Community-centric Advocacy

A recap of the Advocacy and Intellectual Freedom Bootcamp

February 9, 2018

Libraries transform lives! This refrain was repeated throughout the Advocacy and Intellectual Freedom Bootcamp, which was held on Friday morning, as one of four messages that every library can use to create cohesive messaging. The four messages, from ALA’s Libraries Transform campaign, are:

  1. Libraries transform lives.
  2. Libraries transform communities.
  3. Librarians are passionate advocates for lifelong learning.
  4. Libraries are a smart investment.

According to the research cited by the bootcamp’s leaders, humans need to hear something up to 10 times before the message really sinks in, so let’s see how many times I can pepper these messages into my post.

This morning’s bootcamp was a collaboration between ALA’s Office for Intellectual Freedom, represented by OIF Director Jamie LaRue and Assistant Director Kristin Pekoll, and the Office for Library Advocacy, represented by OLA Director Marci Merola. The primary goal of the bootcamp—which was intentionally low-tech, in order to facilitate conversations and encourage eye contact—was to re-frame the way that librarians think about advocacy, expanding from library-centric advocacy towards community-centric advocacy.

The bootcamp began with the engaged participants practicing their listening, since the first step of advocacy is listening to community members to find out what is important to them. Participants then shared the issues that their partner’s community will be facing, proving, as Jamie pointed out, that librarians are good listeners and are especially articulate when explaining complex community issues.

This is where the shift in thinking about library advocacy really begins to kick in. Rather than expecting that it is the job of the community to make great libraries, “it is the job of libraries to make great communities.” When librarians place themselves at the center of the community, they become an invaluable community resource rather than something that is nice to have but ultimately inessential.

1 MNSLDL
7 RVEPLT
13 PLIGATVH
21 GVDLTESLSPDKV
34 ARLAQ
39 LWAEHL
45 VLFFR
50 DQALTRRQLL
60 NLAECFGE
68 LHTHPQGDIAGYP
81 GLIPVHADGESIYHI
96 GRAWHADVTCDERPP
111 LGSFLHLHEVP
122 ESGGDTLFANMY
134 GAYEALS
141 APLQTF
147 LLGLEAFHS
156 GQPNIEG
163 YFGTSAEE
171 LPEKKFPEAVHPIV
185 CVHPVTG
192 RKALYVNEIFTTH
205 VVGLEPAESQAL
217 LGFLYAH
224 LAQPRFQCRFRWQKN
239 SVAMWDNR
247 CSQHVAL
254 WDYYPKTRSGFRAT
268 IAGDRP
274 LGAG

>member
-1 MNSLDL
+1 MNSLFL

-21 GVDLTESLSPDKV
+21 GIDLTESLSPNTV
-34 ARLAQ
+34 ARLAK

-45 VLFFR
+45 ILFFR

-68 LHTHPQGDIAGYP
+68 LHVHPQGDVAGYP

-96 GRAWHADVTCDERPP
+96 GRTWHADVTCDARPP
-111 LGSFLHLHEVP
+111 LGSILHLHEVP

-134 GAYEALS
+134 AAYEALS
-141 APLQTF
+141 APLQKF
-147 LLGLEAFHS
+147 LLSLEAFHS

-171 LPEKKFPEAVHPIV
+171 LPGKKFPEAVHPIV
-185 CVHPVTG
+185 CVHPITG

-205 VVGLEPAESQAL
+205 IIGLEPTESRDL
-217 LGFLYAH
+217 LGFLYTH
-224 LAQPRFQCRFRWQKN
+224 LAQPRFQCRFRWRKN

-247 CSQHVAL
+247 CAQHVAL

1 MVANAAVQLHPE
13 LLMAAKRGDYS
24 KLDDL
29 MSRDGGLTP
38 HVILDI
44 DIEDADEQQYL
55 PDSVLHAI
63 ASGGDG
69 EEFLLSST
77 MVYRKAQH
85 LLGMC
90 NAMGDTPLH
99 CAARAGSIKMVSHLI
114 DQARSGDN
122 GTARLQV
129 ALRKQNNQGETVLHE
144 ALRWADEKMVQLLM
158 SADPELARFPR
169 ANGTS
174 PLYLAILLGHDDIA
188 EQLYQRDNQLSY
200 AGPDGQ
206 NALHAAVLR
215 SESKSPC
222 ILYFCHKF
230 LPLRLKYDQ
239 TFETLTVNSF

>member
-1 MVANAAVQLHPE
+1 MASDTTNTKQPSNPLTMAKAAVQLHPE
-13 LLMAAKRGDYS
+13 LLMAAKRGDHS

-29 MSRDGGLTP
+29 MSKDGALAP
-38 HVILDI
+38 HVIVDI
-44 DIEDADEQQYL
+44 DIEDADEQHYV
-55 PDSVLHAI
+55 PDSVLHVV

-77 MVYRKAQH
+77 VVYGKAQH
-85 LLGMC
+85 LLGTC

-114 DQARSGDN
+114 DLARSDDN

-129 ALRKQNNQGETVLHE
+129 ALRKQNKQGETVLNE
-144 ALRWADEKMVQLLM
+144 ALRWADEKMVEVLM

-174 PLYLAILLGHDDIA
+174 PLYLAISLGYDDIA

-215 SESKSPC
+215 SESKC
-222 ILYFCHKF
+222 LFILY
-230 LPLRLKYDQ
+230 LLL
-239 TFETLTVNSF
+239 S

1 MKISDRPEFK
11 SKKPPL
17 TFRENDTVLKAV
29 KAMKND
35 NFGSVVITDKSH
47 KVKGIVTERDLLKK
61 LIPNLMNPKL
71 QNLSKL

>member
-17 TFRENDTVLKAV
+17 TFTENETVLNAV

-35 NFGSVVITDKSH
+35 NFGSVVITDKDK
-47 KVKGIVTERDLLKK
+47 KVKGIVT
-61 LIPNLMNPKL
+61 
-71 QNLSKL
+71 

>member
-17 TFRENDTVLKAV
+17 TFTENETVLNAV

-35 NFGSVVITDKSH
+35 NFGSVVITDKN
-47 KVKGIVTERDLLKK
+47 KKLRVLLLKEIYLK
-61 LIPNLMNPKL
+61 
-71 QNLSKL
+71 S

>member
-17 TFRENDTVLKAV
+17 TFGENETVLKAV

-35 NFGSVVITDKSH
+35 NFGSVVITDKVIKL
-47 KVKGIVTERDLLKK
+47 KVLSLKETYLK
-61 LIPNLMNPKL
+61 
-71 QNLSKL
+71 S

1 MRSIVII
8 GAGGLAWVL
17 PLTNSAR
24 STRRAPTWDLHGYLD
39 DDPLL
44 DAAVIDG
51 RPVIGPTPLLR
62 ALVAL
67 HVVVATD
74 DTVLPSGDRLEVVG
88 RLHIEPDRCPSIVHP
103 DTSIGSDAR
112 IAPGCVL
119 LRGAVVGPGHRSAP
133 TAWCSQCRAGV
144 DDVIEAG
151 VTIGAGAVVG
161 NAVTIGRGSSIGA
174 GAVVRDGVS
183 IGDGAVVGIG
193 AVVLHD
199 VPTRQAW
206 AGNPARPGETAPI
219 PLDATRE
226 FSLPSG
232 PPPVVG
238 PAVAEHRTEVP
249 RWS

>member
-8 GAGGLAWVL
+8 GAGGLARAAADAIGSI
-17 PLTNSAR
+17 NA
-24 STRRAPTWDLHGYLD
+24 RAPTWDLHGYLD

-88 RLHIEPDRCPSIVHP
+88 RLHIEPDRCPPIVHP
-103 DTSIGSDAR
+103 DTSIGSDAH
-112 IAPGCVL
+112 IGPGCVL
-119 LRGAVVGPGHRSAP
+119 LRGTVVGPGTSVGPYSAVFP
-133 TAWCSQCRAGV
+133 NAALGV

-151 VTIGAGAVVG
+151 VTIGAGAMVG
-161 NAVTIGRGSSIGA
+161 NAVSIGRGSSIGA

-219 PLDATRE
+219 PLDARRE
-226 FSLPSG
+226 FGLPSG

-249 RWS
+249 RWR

In what was certainly the most emotionally affecting portion of the bootcamp, Pekoll, Merola, and Megan Murray Cusick from OLA each told stories about how a library has transformed a life (that’s two!), transformed a community (three!), how a librarian has been a passionate advocate for lifelong learning (four!), or demonstrated that libraries are smart investments (five!). The purpose of these stories, besides tugging at our heartstrings, was to introduce an incredibly useful structure for telling library stories. As one participant noted, the structure helps to keep the story short, simple, and powerful, and frames the library as a support to the community member.

While the bootcamp primarily focused on library advocacy, the presenters also argued for placing intellectual freedom at the center of the library brand. Intellectual freedom has been a core value of librarianship since the Library Bill of Rights was adopted in 1939. Battles over censorship of library materials often place librarians in the community spotlight, which can be an opportunity to demonstrate the value of librarians as trusted experts on intellectual freedom issues and a building block of democracy in their communities. (However, sometimes things go badly when librarians defend freedom of information. Resources and support from ALA for such a situation can be found here).

The shift in thinking about library advocacy from library-centric to community-centric seemed to resonate the most with the bootcampers. Other “aha!” moments included:

  • conducting one-on-one interviews rather than survey-based community needs assessment;
  • asking legislators what they are hearing about the issues in their communities rather than bringing them the library’s needs;
  • keeping library messaging consistent to build the library brand;
  • being brave enough to start having conversations about tough community issues.

As the bootcamp wrapped up, the participants rated their engagement with the community from personal, professional, organizational, and overall perspectives, and resolved to make a shift towards community-centric library advocacy.

Throughout the session, participants took breaks to use their workbooks to work through different steps in the advocacy process. The workbook provided a framework with actionable steps to help librarians transform their organizations’ approach advocacy in order to become a vital asset to their communities.

Libraries transform lives! (Six! Has it sunk in yet?)


Lecia Barker (left), senior research scientist at the the National Center for Women and Information Technology, and Nicky Rigg (right), Google's computer science education manager, were two of the presenters at "Creating Inclusive CS/Coding Programs for Youth," sponsored by ALA's Office for Information Technology Policy.

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